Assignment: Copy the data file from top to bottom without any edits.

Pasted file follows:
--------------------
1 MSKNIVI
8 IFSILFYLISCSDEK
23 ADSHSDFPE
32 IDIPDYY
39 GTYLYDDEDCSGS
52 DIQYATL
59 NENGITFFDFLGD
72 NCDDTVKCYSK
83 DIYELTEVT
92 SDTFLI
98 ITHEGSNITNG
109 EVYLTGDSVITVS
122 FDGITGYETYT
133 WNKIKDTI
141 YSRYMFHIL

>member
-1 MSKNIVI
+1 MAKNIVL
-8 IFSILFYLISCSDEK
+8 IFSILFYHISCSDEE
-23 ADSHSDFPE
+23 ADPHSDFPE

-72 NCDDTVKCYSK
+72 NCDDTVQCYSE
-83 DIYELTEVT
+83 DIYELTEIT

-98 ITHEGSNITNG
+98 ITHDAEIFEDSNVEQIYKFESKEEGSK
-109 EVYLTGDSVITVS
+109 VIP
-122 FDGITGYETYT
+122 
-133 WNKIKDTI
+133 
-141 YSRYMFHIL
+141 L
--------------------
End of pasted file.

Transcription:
1 MSKNIVI
8 IFSILFYLISCSDEK
23 ADSHSDFPE
32 IDIPDYY
39 GTYLYDDEDCSGS
52 DIQYATL
59 NENGITFFDFLGD
72 NCDDTVKCYSK
83 DIYELTEVT
92 SDTFLI
98 ITHEGSNITNG
109 EVYLTGDSVITVS
122 FDGITGYETYT
133 WNKIKDTI
141 YSRYMFHIL

>member
-1 MSKNIVI
+1 MAKNIVL
-8 IFSILFYLISCSDEK
+8 IFSILFYHISCSDEE
-23 ADSHSDFPE
+23 ADPHSDFPE

-72 NCDDTVKCYSK
+72 NCDDTVQCYSE
-83 DIYELTEVT
+83 DIYELTEIT

-98 ITHEGSNITNG
+98 ITHDAEIFEDSNVEQIYKFESKEEGSK
-109 EVYLTGDSVITVS
+109 VIP
-122 FDGITGYETYT
+122 
-133 WNKIKDTI
+133 
-141 YSRYMFHIL
+141 L